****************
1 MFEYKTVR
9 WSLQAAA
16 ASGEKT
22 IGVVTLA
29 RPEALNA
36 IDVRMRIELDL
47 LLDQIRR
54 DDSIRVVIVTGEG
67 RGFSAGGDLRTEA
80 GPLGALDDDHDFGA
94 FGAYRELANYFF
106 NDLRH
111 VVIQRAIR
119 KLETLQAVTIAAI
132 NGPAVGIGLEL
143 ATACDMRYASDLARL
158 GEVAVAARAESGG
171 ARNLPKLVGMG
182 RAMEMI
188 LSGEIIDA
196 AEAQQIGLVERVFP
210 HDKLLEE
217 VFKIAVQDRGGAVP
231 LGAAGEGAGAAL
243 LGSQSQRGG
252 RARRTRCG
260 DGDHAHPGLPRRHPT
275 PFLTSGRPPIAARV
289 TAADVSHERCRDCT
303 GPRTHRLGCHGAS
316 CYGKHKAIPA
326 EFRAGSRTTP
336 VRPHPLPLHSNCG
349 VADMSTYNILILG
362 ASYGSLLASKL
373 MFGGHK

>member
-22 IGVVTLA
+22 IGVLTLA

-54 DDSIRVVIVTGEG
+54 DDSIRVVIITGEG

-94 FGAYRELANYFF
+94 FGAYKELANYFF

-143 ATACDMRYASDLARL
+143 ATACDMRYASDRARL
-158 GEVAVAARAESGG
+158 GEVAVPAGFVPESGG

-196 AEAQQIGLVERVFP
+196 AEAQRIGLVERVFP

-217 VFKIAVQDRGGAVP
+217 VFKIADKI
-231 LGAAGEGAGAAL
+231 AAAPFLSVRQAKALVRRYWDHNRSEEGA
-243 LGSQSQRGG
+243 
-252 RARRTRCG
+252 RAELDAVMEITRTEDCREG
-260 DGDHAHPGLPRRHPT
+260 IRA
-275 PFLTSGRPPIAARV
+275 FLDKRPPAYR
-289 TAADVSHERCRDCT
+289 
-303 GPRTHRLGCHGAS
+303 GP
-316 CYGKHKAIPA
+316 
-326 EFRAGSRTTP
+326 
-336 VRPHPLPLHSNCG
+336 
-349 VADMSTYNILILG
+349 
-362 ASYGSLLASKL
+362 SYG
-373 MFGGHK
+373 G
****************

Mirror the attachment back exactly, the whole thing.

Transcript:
1 MFEYKTVR
9 WSLQAAA
16 ASGEKT
22 IGVVTLA
29 RPEALNA
36 IDVRMRIELDL
47 LLDQIRR
54 DDSIRVVIVTGEG
67 RGFSAGGDLRTEA
80 GPLGALDDDHDFGA
94 FGAYRELANYFF
106 NDLRH
111 VVIQRAIR
119 KLETLQAVTIAAI
132 NGPAVGIGLEL
143 ATACDMRYASDLARL
158 GEVAVAARAESGG
171 ARNLPKLVGMG
182 RAMEMI
188 LSGEIIDA
196 AEAQQIGLVERVFP
210 HDKLLEE
217 VFKIAVQDRGGAVP
231 LGAAGEGAGAAL
243 LGSQSQRGG
252 RARRTRCG
260 DGDHAHPGLPRRHPT
275 PFLTSGRPPIAARV
289 TAADVSHERCRDCT
303 GPRTHRLGCHGAS
316 CYGKHKAIPA
326 EFRAGSRTTP
336 VRPHPLPLHSNCG
349 VADMSTYNILILG
362 ASYGSLLASKL
373 MFGGHK

>member
-22 IGVVTLA
+22 IGVLTLA

-54 DDSIRVVIVTGEG
+54 DDSIRVVIITGEG

-94 FGAYRELANYFF
+94 FGAYKELANYFF

-143 ATACDMRYASDLARL
+143 ATACDMRYASDRARL
-158 GEVAVAARAESGG
+158 GEVAVPAGFVPESGG

-196 AEAQQIGLVERVFP
+196 AEAQRIGLVERVFP

-217 VFKIAVQDRGGAVP
+217 VFKIADKI
-231 LGAAGEGAGAAL
+231 AAAPFLSVRQAKALVRRYWDHNRSEEGA
-243 LGSQSQRGG
+243 
-252 RARRTRCG
+252 RAELDAVMEITRTEDCREG
-260 DGDHAHPGLPRRHPT
+260 IRA
-275 PFLTSGRPPIAARV
+275 FLDKRPPAYR
-289 TAADVSHERCRDCT
+289 
-303 GPRTHRLGCHGAS
+303 GP
-316 CYGKHKAIPA
+316 
-326 EFRAGSRTTP
+326 
-336 VRPHPLPLHSNCG
+336 
-349 VADMSTYNILILG
+349 
-362 ASYGSLLASKL
+362 SYG
-373 MFGGHK
+373 G